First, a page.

On November 22, 2018, the Union Cabinet, chaired by Prime Minister, has approved the Allied and Healthcare Professions Bill, 20181, for regulation and standardization of education and services by allied and healthcare professionals. The Bill provides for setting up of an Allied and Healthcare Council of India and corresponding State Allied and Healthcare Councils which will play the role of bench-markers and facilitators for professions of Allied and Healthcare.
Allied and Healthcare Professionals (A&HPs) constitute an important element of the human resource health network. Skilled and efficient Allied and Healthcare Professionals (A&HPs) can reduce the cost of care and dramatically improve the accessibility to quality driven healthcare services. Therefore, it is estimated that the Allied and Healthcare Professions Bill, 2018, will directly benefit around 8-9 lakh existing Allied and Healthcare related professionals in the country and several other graduating professionals joining workforce annually and contributing to the health system. Since this Bill is directed to strengthen the healthcare delivery system at large, it may be said that the entire population of the country and the health sector as a whole will be benefited by this Bill.
The Bill provides for setting up of:
- Central Allied and Healthcare Councils: The Central Council will comprise 47 members, of which 14 members shall be ex-officio representing diverse and related roles and functions and remaining 33 shall be non-ex-officio members who mainly represent the 15 professional categories.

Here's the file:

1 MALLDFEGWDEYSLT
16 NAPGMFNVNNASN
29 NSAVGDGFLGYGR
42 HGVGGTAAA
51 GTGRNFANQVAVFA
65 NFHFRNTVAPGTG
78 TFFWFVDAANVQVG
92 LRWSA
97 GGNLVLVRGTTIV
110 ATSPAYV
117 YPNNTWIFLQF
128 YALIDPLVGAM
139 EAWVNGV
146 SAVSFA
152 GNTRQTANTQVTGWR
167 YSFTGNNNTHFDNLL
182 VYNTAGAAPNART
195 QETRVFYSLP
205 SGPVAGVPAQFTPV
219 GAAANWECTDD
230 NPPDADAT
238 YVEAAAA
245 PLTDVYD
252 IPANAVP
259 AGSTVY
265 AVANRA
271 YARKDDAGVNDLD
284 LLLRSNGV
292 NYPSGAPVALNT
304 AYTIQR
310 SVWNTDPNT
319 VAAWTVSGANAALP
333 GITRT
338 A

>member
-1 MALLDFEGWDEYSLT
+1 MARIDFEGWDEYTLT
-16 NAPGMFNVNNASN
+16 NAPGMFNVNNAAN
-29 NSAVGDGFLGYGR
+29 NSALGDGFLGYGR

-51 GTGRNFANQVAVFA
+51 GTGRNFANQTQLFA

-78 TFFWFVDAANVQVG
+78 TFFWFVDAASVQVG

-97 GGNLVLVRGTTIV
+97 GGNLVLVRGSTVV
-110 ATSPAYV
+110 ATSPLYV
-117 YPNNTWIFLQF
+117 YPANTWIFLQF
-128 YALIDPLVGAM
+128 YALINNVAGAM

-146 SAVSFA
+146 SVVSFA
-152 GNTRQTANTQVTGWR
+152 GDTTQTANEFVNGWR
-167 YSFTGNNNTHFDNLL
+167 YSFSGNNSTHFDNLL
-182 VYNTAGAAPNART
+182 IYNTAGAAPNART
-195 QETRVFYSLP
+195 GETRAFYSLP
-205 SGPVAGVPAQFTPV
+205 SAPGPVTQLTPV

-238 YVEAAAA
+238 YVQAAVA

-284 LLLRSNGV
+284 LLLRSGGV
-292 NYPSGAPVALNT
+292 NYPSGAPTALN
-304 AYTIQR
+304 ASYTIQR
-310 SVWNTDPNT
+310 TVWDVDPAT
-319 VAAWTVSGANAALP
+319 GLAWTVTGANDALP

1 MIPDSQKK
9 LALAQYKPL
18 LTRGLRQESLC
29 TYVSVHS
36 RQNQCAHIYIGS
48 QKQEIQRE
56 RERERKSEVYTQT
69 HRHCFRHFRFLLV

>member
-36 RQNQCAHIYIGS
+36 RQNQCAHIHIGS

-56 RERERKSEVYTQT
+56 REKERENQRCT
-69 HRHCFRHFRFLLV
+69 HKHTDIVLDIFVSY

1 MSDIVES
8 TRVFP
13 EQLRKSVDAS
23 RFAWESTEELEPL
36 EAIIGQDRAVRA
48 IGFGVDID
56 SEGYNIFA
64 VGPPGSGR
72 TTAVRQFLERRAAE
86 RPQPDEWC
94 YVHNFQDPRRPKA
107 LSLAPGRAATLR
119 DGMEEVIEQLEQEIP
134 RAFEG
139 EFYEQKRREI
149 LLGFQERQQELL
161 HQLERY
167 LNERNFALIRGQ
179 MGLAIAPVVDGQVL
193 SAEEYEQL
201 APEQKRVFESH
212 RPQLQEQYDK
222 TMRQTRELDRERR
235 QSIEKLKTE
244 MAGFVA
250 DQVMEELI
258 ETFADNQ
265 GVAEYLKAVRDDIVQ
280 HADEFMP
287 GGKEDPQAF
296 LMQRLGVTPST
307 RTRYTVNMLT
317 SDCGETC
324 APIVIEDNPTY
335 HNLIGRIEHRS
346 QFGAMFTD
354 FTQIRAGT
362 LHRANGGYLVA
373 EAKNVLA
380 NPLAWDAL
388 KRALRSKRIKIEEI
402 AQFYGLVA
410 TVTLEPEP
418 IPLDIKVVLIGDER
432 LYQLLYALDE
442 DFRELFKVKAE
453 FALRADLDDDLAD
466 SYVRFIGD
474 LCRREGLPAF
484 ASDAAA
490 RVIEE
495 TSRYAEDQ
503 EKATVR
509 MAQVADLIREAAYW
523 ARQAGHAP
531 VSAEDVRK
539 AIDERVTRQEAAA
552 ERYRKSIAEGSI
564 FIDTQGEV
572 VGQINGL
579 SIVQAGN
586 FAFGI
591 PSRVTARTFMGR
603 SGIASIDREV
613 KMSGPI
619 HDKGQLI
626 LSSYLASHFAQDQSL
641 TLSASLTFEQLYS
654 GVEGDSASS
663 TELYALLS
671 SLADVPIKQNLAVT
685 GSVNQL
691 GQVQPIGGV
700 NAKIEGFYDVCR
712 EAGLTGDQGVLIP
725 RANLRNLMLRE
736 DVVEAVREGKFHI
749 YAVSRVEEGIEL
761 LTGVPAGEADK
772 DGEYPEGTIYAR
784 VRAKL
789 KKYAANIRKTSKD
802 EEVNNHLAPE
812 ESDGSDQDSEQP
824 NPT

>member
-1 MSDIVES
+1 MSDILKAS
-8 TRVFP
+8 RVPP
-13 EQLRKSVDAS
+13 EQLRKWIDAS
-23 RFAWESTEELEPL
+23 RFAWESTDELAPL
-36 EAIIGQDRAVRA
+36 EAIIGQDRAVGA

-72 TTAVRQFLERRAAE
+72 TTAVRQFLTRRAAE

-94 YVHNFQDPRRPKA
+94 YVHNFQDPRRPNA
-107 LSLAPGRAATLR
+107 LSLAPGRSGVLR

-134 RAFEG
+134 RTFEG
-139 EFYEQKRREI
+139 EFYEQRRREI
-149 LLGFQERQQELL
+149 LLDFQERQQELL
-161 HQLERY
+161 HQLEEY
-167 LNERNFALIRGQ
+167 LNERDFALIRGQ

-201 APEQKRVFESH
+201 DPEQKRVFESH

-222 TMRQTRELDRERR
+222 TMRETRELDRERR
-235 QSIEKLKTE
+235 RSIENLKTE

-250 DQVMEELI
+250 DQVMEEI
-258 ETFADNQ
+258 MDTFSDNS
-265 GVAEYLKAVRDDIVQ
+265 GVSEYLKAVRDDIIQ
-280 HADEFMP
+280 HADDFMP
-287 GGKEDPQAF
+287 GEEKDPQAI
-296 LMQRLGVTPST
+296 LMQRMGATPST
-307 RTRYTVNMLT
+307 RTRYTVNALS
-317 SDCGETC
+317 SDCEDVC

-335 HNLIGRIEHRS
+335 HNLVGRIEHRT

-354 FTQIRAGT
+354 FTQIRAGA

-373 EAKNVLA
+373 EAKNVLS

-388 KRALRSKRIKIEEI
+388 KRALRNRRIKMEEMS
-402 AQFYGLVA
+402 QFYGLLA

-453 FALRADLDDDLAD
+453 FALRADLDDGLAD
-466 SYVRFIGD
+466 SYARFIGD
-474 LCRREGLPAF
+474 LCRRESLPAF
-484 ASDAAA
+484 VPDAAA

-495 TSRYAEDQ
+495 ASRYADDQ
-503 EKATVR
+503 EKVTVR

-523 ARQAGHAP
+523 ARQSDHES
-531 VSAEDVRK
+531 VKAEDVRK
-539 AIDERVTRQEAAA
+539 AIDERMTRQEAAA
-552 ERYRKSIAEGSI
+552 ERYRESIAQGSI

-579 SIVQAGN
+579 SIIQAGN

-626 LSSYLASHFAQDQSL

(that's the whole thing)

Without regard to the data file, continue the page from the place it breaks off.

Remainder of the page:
- State Allied and Healthcare Councils: The State Councils are also envisioned to mirror the Central Council, comprising 7 ex-officio and 21 non-ex officio members and the Chairperson to be elected from amongst the non-ex officio members.
- Professional Advisory Bodies: The advisory body will be constituted from 15 major professional categories including 53 professions in Allied and Healthcare streams. Professional Advisory Bodies under Central and State Councils will examine issues independently and provide recommendations relating to specific recognized categories.
The Bill defines the roles of the Central and State Councils that:
- The State Council will undertake recognition of allied and healthcare institutions.
- The Bill also empowers the State Governments to make rules framing policies and standards.
- Regulation of professional conduct and to check malpractices respectively.
- Creation and maintenance of live Registers, provisions for common entry and exit examinations, etc.
Expected expenditure and implementation of the bill
Total cost implication is expected to be Rupees 95 crores for the first four years. About four-fifths of the ` total budget (i.e. Rupees 75 crores) is being earmarked for the States while the remaining fund will support the Central Council operations for four years and also to establish the Central and State Registers. An interim council will be constituted within 6 months of passing of the Act holding charge for a period of two years until the establishment of the Central Council.
The Council at the Centre level and those at States level are to be established as a body corporate with a provision to receive funds from various sources. Councils will also be supported by Central and State Governments respectively through grant-in-aid as needed. However, if the State Government expresses inability, the Central Government may release some grant for initial years to the State Council.
Note - The Bill empowers the Central Governments to make rules and direct Council to make regulations and to add or amend the schedule. The Bill will also have an overriding effect on any other existing law for any of the covered professions.
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